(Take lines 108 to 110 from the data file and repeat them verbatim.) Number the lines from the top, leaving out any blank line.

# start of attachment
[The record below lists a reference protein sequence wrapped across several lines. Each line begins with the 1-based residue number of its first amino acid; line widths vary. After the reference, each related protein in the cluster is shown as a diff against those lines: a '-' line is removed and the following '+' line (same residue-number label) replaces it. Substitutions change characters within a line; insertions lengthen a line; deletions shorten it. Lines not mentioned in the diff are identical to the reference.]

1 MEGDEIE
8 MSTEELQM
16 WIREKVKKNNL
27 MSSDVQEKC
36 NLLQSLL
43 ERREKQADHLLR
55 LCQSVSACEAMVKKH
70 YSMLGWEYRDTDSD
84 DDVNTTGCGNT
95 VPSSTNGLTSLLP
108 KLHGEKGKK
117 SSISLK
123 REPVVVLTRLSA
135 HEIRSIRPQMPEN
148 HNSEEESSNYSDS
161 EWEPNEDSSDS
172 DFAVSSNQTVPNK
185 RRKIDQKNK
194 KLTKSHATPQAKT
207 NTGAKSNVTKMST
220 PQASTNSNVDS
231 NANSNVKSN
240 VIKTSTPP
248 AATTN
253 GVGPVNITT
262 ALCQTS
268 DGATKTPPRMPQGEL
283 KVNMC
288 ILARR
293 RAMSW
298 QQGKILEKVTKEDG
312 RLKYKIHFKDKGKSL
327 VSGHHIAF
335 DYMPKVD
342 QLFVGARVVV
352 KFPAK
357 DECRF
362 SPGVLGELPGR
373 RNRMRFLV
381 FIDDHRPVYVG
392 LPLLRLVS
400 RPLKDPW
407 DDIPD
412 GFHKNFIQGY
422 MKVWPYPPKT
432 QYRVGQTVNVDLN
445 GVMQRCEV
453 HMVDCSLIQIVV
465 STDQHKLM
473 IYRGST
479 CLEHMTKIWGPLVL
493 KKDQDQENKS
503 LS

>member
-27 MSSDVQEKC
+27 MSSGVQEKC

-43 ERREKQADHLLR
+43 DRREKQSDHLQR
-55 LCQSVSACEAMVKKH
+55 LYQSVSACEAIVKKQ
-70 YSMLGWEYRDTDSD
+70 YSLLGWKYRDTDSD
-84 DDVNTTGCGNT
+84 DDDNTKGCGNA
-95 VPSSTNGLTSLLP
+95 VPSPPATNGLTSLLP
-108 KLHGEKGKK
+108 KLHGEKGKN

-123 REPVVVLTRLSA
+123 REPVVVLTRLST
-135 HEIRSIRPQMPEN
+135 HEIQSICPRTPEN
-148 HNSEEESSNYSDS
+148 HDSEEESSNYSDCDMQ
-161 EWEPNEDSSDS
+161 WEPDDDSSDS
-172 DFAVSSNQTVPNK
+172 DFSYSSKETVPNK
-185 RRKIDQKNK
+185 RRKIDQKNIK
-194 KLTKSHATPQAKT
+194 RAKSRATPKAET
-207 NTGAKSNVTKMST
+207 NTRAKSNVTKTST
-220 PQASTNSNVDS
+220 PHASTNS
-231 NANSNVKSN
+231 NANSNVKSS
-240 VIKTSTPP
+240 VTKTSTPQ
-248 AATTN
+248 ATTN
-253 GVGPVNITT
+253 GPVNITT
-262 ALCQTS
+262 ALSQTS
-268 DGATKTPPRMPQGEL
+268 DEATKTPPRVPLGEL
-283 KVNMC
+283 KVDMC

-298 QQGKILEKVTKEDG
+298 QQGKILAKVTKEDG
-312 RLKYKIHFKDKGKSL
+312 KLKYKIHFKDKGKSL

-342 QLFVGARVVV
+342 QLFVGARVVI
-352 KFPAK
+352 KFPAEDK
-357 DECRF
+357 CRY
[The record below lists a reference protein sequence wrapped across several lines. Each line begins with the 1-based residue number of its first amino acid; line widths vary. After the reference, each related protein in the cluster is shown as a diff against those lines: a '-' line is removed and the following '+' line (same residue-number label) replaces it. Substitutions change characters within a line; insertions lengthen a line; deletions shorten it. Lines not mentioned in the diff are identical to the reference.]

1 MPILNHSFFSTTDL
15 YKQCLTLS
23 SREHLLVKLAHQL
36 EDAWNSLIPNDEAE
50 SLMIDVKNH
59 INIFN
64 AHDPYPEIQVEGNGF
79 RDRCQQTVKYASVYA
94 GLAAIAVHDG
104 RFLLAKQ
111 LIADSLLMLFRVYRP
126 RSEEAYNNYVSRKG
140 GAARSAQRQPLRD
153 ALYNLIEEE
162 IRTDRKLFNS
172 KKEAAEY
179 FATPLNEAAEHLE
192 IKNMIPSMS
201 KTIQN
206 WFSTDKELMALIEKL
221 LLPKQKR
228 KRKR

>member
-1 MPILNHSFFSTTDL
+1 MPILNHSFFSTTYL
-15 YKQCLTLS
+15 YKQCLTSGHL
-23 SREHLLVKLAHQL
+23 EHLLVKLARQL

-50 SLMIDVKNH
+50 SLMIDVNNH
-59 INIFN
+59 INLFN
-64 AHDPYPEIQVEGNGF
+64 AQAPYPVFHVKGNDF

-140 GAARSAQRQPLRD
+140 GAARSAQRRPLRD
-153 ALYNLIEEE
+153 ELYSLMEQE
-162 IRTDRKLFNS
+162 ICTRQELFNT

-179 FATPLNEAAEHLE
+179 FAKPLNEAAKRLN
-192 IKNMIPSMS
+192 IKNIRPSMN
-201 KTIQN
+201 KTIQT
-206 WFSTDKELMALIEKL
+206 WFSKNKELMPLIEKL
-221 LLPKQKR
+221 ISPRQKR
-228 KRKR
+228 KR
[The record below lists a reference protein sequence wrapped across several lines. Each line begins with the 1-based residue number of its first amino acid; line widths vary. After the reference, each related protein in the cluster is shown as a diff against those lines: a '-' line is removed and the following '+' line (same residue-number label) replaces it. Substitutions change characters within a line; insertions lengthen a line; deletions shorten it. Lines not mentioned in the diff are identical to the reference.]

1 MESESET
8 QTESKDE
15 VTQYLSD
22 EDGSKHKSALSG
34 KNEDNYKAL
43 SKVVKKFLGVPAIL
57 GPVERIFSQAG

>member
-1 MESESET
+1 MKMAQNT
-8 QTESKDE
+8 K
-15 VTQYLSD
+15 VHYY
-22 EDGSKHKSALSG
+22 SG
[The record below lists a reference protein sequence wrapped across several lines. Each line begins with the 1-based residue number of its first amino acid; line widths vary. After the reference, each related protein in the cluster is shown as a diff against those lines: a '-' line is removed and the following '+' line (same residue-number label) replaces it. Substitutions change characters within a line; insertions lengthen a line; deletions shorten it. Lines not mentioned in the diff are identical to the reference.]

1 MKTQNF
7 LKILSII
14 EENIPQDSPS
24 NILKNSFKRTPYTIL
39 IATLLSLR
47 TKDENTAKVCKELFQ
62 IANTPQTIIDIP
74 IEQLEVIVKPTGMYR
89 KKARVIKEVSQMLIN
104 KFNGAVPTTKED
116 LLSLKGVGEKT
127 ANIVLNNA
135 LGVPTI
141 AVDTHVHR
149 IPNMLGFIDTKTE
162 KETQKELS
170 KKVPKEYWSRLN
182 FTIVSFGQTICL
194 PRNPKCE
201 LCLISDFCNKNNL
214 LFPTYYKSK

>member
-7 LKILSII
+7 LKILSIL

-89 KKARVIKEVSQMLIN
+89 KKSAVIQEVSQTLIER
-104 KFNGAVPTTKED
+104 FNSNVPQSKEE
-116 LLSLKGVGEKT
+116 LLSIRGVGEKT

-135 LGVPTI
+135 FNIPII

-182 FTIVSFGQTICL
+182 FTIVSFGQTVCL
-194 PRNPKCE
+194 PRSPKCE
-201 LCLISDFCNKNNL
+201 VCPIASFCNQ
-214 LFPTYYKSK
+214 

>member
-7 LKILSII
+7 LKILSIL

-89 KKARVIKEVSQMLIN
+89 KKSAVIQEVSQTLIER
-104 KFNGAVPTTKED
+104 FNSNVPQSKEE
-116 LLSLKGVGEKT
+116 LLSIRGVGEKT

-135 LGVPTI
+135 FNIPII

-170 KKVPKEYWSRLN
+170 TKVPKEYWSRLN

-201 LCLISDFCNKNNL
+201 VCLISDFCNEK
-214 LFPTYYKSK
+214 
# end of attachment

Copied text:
-352 KFPAK
+352 KFPAEDK
-357 DECRF